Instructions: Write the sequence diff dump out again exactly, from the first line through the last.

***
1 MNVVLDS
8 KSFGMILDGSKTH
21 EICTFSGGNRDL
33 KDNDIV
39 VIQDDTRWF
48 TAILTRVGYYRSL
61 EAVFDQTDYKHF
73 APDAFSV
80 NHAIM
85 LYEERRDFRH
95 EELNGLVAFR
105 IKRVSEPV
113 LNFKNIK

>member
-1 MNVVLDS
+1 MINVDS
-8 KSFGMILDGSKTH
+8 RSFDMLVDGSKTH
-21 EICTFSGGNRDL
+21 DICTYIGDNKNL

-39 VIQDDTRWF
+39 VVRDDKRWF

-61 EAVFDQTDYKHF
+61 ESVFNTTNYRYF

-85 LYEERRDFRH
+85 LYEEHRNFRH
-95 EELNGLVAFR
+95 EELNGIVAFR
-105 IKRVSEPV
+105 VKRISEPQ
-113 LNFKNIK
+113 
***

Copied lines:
1 MNVVLDS
8 KSFGMILDGSKTH
21 EICTFSGGNRDL
33 KDNDIV
39 VIQDDTRWF
48 TAILTRVGYYRSL
61 EAVFDQTDYKHF
73 APDAFSV
80 NHAIM
85 LYEERRDFRH
95 EELNGLVAFR
105 IKRVSEPV
113 LNFKNIK

>member
-1 MNVVLDS
+1 MINVDS
-8 KSFGMILDGSKTH
+8 RSFDMLVDGSKTH
-21 EICTFSGGNRDL
+21 DICTYIGDNKNL

-39 VIQDDTRWF
+39 VVRDDKRWF

-61 EAVFDQTDYKHF
+61 ESVFNTTNYRYF

-85 LYEERRDFRH
+85 LYEEHRNFRH
-95 EELNGLVAFR
+95 EELNGIVAFR
-105 IKRVSEPV
+105 VKRISEPQ
-113 LNFKNIK
+113 